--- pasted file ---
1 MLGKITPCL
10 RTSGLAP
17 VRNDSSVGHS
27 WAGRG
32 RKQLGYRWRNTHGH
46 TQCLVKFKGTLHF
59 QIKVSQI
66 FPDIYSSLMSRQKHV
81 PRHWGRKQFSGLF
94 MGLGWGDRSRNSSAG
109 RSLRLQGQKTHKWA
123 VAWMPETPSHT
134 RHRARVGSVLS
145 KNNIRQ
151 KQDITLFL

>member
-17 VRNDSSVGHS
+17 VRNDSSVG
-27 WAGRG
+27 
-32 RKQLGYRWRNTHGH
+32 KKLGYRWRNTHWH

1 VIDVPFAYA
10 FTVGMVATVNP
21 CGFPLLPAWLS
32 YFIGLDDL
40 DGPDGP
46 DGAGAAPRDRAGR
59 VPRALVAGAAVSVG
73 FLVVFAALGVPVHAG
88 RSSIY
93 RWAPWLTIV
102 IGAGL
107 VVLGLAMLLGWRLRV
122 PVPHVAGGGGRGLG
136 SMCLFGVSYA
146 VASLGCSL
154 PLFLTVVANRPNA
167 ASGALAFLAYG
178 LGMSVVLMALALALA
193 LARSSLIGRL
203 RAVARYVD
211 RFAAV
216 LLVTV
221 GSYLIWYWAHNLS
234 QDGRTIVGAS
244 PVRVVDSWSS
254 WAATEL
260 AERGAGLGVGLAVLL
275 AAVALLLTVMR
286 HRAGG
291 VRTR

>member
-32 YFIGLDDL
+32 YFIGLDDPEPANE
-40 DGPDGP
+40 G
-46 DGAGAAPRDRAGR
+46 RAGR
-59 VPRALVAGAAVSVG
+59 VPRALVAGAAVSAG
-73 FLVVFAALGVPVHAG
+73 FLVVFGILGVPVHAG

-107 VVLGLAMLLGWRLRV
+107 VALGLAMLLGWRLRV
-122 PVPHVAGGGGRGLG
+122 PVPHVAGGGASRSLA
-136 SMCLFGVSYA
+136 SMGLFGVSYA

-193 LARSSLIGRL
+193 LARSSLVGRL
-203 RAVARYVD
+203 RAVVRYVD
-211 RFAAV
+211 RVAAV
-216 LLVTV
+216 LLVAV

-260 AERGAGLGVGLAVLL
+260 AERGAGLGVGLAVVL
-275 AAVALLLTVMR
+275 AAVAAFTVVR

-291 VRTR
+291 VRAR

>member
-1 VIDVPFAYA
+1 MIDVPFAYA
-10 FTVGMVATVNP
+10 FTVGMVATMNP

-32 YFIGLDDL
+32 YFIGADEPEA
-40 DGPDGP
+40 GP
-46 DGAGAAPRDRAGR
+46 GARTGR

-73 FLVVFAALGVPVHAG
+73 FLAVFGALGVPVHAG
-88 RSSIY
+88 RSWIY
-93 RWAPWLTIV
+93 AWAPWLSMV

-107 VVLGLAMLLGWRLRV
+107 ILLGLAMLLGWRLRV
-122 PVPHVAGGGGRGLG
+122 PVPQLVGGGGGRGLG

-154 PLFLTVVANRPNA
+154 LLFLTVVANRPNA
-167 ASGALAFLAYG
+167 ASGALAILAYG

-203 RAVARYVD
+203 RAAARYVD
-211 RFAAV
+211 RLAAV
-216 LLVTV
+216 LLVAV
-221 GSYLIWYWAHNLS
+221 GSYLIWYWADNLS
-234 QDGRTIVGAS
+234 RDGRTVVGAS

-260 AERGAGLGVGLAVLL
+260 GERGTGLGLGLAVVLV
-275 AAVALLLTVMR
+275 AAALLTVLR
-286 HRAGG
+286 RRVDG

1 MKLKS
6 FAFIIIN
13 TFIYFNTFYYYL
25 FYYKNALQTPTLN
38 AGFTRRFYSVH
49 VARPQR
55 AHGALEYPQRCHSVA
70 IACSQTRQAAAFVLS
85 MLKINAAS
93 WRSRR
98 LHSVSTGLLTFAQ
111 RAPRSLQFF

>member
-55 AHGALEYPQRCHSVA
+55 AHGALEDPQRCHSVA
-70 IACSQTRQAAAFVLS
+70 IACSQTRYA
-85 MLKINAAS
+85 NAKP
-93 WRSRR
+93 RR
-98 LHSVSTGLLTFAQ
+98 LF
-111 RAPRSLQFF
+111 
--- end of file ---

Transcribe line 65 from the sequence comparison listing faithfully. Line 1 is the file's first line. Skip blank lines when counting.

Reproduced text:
+107 VALGLAMLLGWRLRV